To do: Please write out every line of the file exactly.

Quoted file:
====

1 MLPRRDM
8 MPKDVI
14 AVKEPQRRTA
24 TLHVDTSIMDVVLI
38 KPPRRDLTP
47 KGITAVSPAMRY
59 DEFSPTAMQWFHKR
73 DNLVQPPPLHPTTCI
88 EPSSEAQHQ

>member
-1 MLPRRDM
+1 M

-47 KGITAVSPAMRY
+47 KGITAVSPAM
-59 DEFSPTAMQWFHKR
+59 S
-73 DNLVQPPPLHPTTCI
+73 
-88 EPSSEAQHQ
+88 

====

1 MLPRRDM
8 MPKDVI
14 AVKEPQRRTA
24 TLHVDTSIMDVVLI
38 KPPRRDLTP
47 KGITAVSPAMRY
59 DEFSPTAMQWFHKR
73 DNLVQPPPLHPTTCI
88 EPSSEAQHQ

>member
-1 MLPRRDM
+1 M

-47 KGITAVSPAMRY
+47 KGITAVSPAM
-59 DEFSPTAMQWFHKR
+59 S
-73 DNLVQPPPLHPTTCI
+73 
-88 EPSSEAQHQ
+88 